Members of the Sephardi community, Philip Benjamin (1779-1853) and Rebecca de Mendes (undetermined-1847) married in London, England around 1807. Rebecca was the daughter of merchant Solomon de Mendes, who moved the family from Holland to England around the time of her birth. Philip was born in the British colony of Nevis in the Caribbean. After their marriage, the couple is said to have run a small dried fruit business in London. By 1809, however, they were living on the island of Saint Croix—then part of the Danish West Indies. There, Rebecca and Philip’s two oldest children, Rebecca Benjamin Levy (1809-1884) and Judah Benjamin (1811-1884), were born. In 1813, the Benjamin family moved to Fayetteville, North Carolina, and by 1821 they were living in Charleston, South Carolina. In Charleston, Philip initially worked as a merchant at 169 King Street, selling tallow. By 1824, he had moved next door to 165 King Street and had opened a second store at 105 ½ Bay Street. At this time, Benjamin appears to have been in the construction supply business, based on a newspaper advertisement from that year in which he was selling “patent steel brick moulds.”1 By 1826, Philip had opened a grocery, liquor, and produce store on the “south corner of King and Beresford (known today as Clifford) Streets.”2 Philip moved that store to the corner of Ann and King Streets in 1827. In May of that year, Philip store went out of business, and its contents were sold at a sheriff’s sale. Taking charge of the situation, Rebecca opened her own grocery store in August 1827. By 1830, Philip had again opened his own business, this time a fruit shop at 16 St. Philip Street.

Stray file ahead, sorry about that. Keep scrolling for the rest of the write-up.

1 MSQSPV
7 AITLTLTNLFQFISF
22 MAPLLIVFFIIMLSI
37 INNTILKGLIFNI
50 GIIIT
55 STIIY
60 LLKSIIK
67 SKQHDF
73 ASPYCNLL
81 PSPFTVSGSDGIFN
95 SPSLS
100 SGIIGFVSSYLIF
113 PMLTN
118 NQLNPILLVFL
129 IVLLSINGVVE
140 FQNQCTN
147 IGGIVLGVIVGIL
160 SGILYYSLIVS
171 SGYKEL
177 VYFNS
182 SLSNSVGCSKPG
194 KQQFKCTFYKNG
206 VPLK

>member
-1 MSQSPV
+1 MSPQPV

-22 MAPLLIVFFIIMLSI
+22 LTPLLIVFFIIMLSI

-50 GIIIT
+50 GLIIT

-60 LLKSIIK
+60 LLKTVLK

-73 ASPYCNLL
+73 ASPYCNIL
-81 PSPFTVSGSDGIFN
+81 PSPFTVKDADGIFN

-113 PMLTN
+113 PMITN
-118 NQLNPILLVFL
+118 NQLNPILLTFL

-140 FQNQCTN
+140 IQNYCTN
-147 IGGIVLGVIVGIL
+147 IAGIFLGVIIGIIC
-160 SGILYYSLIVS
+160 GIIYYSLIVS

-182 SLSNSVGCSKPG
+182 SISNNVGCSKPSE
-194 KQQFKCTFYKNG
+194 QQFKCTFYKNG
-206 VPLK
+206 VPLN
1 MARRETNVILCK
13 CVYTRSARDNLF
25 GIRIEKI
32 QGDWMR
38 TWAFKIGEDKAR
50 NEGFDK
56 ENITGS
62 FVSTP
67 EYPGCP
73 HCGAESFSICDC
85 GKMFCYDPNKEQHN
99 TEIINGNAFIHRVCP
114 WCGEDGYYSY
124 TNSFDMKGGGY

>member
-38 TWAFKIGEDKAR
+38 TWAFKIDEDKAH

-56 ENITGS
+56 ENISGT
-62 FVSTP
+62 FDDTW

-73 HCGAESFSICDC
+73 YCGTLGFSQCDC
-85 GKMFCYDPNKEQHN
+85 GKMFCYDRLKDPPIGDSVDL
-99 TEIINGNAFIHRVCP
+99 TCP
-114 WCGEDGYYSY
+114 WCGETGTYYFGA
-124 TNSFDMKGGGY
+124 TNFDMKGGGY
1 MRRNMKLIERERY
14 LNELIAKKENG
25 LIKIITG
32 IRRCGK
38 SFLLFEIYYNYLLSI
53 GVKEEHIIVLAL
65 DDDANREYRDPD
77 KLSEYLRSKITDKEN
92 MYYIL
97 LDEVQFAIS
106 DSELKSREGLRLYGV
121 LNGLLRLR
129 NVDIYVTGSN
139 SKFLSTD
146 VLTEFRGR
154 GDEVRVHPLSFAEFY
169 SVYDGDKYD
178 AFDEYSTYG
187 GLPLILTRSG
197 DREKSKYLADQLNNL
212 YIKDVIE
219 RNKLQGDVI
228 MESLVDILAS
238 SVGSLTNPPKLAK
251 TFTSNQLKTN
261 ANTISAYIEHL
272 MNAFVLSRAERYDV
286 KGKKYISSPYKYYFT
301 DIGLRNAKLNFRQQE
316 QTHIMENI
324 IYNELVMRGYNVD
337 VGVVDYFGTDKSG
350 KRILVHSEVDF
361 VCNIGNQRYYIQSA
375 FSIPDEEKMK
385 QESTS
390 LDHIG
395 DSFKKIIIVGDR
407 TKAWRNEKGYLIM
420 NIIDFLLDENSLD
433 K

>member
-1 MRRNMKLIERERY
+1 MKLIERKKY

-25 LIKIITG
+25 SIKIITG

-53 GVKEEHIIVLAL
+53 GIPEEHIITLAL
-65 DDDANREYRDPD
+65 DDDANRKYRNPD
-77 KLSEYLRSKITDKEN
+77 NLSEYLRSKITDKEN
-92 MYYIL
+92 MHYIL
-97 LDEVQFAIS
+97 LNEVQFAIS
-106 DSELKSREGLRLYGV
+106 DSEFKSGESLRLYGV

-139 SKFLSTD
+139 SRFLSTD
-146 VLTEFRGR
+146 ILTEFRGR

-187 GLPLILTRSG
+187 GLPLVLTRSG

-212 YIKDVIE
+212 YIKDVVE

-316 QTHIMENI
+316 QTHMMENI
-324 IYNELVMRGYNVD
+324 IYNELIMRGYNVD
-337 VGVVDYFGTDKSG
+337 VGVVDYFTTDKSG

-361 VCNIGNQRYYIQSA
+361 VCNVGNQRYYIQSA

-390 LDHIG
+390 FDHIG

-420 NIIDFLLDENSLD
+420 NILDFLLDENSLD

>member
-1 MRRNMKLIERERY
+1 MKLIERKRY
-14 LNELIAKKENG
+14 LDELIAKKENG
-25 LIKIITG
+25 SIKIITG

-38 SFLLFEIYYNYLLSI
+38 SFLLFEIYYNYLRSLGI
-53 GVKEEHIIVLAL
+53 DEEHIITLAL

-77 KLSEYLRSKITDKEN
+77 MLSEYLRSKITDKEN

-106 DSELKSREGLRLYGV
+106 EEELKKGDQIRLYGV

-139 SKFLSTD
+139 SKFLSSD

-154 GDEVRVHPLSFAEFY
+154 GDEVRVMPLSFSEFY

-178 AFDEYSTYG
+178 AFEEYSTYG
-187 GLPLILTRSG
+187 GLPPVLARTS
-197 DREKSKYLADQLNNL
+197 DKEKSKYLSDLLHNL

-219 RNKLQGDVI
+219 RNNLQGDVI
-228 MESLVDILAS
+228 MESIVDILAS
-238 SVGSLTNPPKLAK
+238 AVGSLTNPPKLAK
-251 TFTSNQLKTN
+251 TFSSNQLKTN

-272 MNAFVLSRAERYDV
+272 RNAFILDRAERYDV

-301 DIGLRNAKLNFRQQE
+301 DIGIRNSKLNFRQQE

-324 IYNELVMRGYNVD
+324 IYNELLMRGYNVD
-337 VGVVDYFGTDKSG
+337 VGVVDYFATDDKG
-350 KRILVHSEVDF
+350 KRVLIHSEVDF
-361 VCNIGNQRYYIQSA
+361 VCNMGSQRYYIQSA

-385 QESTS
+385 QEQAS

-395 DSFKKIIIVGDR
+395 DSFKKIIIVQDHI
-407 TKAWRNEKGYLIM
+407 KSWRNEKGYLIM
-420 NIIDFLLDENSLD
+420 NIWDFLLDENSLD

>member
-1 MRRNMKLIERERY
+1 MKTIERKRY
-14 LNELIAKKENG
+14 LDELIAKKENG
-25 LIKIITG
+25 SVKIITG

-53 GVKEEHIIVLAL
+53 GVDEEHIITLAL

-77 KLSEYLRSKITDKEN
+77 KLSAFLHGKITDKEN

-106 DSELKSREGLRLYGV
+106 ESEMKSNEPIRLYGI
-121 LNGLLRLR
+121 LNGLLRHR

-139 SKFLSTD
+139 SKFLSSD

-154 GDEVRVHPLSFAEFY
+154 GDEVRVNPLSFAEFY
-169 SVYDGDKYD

1 “Notice to Brick Makers,” The Charleston Daily Courier, July 9, 1824.
2 P. Benjamin advertisement, The Charleston Daily Courier, April 5, 1826.
Main Image: P. Benjamin advertisement. Reprinted from The Charleston Daily Courier, April 5, 1826.